Samuelson provided the December 2012 financial statements. As of December 31st, TFPD’s General Fund contained $389,362; the TABOR Reserve, $20,861; the Capital Fund, $416,892; the Boulder Water Fund, $8,622; and the Pension Fund, $1,504,843. Expenditures for December totaled $350,378 among them: a payment for the new fire truck of $264,094; Pension Fund Contribution, $42,380; Salary and Benefits Expenses, $15,625; Excavation for Station 8, $3,650; Legal Services, $3,441; CenturyLink and AT&T Mobility, $833; Public Safety and Professional Communications,$695; Bank of America (Credit Card), $3,390; Fuel, $1,117; Engineering and Construction, $2,150; Apparatus and Repairs, $3,041; Power and Heat, $4,486; and DirecTV, $91. Directors observed they were 17% under-budget for the General Fund and 10% under-budget for the Capital Fund.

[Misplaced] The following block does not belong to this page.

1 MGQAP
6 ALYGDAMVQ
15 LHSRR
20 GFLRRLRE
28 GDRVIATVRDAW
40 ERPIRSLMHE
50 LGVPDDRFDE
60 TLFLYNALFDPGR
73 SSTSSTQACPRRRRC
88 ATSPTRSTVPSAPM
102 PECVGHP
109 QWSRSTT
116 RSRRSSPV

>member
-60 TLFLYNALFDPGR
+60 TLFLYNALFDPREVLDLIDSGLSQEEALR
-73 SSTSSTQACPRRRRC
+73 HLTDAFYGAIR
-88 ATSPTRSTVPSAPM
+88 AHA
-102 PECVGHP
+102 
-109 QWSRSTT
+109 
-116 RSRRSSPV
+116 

The Station 1 feasibility study arrived last week and is available. It will be presented to the Board at a later date. The new fire engine arrived and a few minor challenges are being worked out. Putting in the concrete for Station 8 has been postponed because it will be less expensive to do it when the ground doesn’t need to be heated. There are currently 56 firefighters on the roster, including new recruits. The number of calls in December was 37; no breakdown of type of calls was provided. Regarding the proposed Central City inclusion, Jennings said the ball is in Central City’s court. TFPD has had internal discussion but is just waiting to hear from Central City, he said and more information will be needed regarding Central City’s firefighter pension, specifically. The Golden Gate Fire Protection District proposed inclusion “is not dead,” Jennings reported, adding that that proposition would have to benefit TFPD, too.